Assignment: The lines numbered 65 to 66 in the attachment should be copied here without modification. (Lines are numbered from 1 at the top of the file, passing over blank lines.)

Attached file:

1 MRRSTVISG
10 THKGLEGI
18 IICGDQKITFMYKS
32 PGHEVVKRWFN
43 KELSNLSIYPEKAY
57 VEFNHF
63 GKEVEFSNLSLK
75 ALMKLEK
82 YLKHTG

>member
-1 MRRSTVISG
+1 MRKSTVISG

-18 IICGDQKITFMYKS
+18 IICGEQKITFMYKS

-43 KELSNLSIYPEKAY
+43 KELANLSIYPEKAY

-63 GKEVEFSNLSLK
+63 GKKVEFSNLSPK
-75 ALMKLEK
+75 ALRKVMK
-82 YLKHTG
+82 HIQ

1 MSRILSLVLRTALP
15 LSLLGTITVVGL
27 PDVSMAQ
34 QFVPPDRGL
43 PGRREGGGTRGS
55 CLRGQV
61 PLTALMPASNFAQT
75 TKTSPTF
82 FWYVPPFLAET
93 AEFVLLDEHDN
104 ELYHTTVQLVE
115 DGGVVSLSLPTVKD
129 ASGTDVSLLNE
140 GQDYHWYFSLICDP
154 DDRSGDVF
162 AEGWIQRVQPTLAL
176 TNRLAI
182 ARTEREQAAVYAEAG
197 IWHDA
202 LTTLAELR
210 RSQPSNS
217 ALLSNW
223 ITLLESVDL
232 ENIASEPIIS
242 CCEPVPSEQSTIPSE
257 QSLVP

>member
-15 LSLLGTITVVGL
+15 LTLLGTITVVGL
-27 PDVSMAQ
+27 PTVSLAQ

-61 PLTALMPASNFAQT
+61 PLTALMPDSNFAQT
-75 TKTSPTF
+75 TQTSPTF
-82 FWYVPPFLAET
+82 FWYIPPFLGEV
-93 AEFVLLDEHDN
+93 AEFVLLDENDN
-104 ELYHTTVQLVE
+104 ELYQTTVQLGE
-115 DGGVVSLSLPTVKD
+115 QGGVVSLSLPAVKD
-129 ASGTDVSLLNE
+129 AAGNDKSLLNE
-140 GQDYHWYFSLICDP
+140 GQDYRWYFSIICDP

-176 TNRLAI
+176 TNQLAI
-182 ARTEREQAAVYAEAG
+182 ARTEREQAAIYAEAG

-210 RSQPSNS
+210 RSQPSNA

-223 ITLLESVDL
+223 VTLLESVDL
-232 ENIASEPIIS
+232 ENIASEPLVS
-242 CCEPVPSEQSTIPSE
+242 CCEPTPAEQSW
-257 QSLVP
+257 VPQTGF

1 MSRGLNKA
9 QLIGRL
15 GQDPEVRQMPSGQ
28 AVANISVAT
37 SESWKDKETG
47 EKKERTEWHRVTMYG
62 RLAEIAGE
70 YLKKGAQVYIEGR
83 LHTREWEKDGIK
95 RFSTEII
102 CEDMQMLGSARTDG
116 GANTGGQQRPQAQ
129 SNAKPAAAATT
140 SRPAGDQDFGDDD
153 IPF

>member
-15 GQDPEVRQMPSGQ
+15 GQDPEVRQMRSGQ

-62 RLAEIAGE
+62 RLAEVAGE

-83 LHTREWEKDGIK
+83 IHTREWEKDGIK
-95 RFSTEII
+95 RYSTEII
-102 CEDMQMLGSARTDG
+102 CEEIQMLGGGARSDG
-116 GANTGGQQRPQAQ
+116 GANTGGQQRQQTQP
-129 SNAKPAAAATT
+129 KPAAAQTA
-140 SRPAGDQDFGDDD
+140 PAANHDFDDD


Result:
+115 QGGVVSLSLPAVKD
-129 ASGTDVSLLNE